> [x, y,…] of these float-like objects, and to modify their value on the
> fly (with something like x.value = 3.14) so that any expression like "x
> +y" uses the new value.

Why is that the goal? If you want to change the value of x, just change
the value of x.

--
Steven

### Ben Finney

Apr 15, 2009, 12:17:40 AM4/15/09
to

As you're aware (but Eric may not be), Python doesn't have “change the
value of x”. The closest would be to re-bind the name ‘x’ to a different
value, which would not be what Eric is asking for.

If I understand correctly, Eric wants something with the following
behaviour:

>>> foo = [floatref(3.14), floatref(1.41)]
>>> bar = foo
>>> baz = foo
>>> foo
[3.14, 1.41]
>>> (bar, baz)
(3.14, 1.41)

>>> foo.changevalue(1.62)
>>> foo
[3.14, 1.62]
>>> (bar, baz)
(3.14, 1.62)

and is asking how to get such a ‘floatref’.

--
\ “If you go parachuting, and your parachute doesn't open, and |
`\ you friends are all watching you fall, I think a funny gag |
_o__) would be to pretend you were swimming.” —Jack Handey |
Ben Finney

### Steven D'Aprano

Apr 15, 2009, 1:13:51 AM4/15/09
to
On Tue, 14 Apr 2009 12:36:02 -0700, Eric.Le.Bigot wrote:

> I'll give more details, as David S. and David R. were asking for. The
> code could look like this:
>
> import crystals
> my_crystal = crystals.Crystal("Quartz 111")
>
> which would set some attributes of my_crystal as "floats with
> uncertainty" FloatWithUncert, which behave exactly like floats in
> calculations (they return the central value of the confidence interval:
> x returns the value, as for floats, while, x.uncert returns the
> uncertainty).

So far so good -- this is just straight-forward interval arithmetic.

> Now, I'd like to perform a calculation of some physical
> quantity associated to the crystal:
>
> print my_crystal.lattice_spacing(temperature = 273.15) setup =
> Experiment(my_crystal, my_mirror); print setup.bragg_angle
> () # An Experiment object also defines and uses FloatWithUncert objects
>
> Everything is fine up to now (I have a FloatWithUncert class which
> inherits from float).

Your programming model is not clear. Does the Experiment class represent
the things you do to perform the experimental procedure? Or does it
represent the result(s) you get after you perform the experimental
procedure?

> Now, I would like to get the uncertainty on the result,

What's "the result"? Is setup "the result"? Or setup.bragg_angle? Or
something else?

> even though we
> have no idea of what quantities are used in lattice_spacing() for the
> calculation (it can be attribute that are floats, attributes that are
> FloatWithUncert, module globals defined as FloatWithUncert, etc.).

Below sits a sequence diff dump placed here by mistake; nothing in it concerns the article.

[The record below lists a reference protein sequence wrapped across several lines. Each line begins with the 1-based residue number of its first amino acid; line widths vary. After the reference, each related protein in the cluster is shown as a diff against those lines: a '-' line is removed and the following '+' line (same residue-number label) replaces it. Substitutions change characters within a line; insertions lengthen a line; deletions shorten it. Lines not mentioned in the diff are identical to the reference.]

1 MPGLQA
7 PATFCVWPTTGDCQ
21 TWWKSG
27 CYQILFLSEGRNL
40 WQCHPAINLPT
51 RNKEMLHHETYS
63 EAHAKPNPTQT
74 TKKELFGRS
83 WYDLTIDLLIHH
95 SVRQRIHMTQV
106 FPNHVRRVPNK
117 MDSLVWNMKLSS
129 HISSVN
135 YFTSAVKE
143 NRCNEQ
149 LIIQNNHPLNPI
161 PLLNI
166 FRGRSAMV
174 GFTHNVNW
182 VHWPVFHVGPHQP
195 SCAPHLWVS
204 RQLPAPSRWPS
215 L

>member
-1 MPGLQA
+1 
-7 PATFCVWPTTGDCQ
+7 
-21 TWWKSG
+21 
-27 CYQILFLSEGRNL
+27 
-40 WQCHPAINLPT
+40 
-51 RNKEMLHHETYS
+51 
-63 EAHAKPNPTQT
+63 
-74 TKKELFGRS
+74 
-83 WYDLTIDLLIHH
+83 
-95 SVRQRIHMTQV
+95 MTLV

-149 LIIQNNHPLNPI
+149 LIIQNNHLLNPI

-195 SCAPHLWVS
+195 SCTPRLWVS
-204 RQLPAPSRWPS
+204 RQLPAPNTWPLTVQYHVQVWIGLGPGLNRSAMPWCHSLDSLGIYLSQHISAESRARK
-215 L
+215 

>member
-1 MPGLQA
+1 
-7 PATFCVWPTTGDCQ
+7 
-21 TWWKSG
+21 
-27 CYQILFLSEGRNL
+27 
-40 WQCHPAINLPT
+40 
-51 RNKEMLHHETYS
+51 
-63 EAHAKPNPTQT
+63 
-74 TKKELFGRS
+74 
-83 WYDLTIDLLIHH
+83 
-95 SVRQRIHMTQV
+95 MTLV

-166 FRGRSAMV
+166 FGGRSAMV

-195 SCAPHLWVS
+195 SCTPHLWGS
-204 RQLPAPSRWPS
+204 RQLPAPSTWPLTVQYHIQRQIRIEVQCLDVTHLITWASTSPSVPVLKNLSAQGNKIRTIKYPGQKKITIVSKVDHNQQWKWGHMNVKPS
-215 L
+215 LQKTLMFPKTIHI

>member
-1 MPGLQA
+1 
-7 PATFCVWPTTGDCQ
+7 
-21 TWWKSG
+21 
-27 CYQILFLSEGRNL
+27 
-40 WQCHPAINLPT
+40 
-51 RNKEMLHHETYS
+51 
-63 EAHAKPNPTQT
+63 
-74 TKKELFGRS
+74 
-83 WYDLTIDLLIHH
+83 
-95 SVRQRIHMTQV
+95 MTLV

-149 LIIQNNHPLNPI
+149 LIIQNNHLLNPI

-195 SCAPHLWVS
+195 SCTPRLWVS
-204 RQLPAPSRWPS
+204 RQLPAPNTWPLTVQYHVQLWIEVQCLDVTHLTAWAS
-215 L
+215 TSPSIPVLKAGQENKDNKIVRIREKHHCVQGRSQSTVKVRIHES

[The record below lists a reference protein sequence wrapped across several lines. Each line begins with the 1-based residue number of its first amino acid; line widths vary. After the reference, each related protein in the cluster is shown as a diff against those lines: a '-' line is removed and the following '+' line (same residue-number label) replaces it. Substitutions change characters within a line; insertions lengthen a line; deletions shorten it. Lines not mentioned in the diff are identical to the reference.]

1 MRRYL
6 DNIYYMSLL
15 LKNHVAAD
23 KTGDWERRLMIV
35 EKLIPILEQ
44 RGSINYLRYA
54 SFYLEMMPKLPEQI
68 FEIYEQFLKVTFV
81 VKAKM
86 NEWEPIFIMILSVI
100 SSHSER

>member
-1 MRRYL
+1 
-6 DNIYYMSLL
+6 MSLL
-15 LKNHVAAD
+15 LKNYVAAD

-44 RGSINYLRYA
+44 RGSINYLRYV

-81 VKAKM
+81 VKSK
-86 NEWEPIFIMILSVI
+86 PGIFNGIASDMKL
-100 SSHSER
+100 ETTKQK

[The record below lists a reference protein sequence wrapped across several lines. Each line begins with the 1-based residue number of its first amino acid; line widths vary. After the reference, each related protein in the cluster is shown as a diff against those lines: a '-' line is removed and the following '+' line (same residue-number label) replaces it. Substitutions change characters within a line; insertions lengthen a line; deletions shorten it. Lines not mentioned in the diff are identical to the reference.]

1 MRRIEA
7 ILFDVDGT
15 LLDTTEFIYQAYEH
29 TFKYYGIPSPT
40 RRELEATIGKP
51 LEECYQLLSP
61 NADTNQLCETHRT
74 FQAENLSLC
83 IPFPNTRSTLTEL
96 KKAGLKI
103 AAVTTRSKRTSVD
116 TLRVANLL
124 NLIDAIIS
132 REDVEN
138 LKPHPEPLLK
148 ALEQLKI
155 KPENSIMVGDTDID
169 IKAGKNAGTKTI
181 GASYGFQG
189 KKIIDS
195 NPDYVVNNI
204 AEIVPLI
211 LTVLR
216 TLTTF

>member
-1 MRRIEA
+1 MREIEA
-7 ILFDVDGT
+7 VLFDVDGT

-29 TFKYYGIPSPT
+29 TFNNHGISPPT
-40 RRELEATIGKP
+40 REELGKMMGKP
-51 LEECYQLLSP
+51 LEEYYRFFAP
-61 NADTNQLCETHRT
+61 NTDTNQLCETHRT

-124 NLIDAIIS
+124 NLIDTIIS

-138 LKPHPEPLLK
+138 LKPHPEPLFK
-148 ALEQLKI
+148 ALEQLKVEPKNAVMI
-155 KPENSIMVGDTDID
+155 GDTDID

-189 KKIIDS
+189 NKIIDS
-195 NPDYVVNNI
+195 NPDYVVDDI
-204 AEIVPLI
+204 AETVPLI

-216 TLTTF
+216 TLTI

I'm going to assume that you have a valid way of combining floats with
FloatWithUncert that doesn't invalidate your error estimates.

Still there's nothing here that requires mutability.

> The
> idea that prompted my initial post was as follows: perform the same
> calculation of lattice_spacing() many times, but each time change on of
> existing FloatWithUncert numbers (this is akin to the derive() function
> of Peter) and deduce the uncertainty on lattice_spacing()

I think you are asking for this behaviour:

>>> my_crystal.magic = 1 # hidden input as an attribute (say)
>>> x = my_crystal.lattice_spacing(temperature=290)
>>> print x, x.uncert
(1.234, 0.001)
>>> my_crystal.magic = 2 # change an attribute
>>> print x, x.uncert # and magic happens
(4.567, 0.003)

If so, that is bad and evil. You might think it is a good idea now, but
trust me, it will lead to tears.

>>> my_crystal.magic = 1 # hidden input as an attribute (say)
>>> x = my_crystal.lattice_spacing(temperature=290)
>>> print x, x.uncert
(1.234, 0.001)
>>> my_crystal.magic = 2 # change an attribute
>>> y = my_crystal.lattice_spacing(temperature=290)
>>> print x, x.uncert # stability is a good thing
(1.234, 0.001)
>>> print y, t.uncert
(4.567, 0.003)

You might think mutable values changing by magic is a good thing now, but
trust me, it isn't. Let me put it this way... if you were doing a real
experiment, and you had a note pad and *wrote down* the lattice spacing
after an experiment, and then a week later somebody came into the lab and
changed some component in the experimental setup, and the numbers in your
notepad changed, that would be a disaster. What you're suggesting (or at
least what I think you're suggesting) is the same thing, only not quite
as extreme.

--
Steven

### Peter Otten

Apr 15, 2009, 3:51:52 AM4/15/09
to
Eric.L...@spectro.jussieu.fr wrote:

> Now, I would like to get the uncertainty on the result, even though we
> have no idea of what quantities are used in lattice_spacing() for the
> calculation (it can be attribute that are floats, attributes that are
> FloatWithUncert, module globals defined as FloatWithUncert, etc.).

I think this is your main problem. What you describe is a source of hard to
find bugs and a maintenance nightmare.